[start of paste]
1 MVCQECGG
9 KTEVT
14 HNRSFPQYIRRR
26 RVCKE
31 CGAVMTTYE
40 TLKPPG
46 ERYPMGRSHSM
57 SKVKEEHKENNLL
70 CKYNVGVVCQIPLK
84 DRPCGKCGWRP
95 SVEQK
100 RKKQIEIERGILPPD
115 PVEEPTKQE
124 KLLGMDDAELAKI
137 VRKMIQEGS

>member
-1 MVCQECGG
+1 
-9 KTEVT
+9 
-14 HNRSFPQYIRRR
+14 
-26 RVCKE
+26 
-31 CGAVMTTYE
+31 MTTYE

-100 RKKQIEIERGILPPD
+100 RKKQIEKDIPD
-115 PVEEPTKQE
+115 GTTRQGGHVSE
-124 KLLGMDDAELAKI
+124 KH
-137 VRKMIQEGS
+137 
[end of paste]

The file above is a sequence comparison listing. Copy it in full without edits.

1 MVCQECGG
9 KTEVT
14 HNRSFPQYIRRR
26 RVCKE
31 CGAVMTTYE
40 TLKPPG
46 ERYPMGRSHSM
57 SKVKEEHKENNLL
70 CKYNVGVVCQIPLK
84 DRPCGKCGWRP
95 SVEQK
100 RKKQIEIERGILPPD
115 PVEEPTKQE
124 KLLGMDDAELAKI
137 VRKMIQEGS

>member
-1 MVCQECGG
+1 
-9 KTEVT
+9 
-14 HNRSFPQYIRRR
+14 
-26 RVCKE
+26 
-31 CGAVMTTYE
+31 MTTYE

-100 RKKQIEIERGILPPD
+100 RKKQIEKDIPD
-115 PVEEPTKQE
+115 GTTRQGGHVSE
-124 KLLGMDDAELAKI
+124 KH
-137 VRKMIQEGS
+137 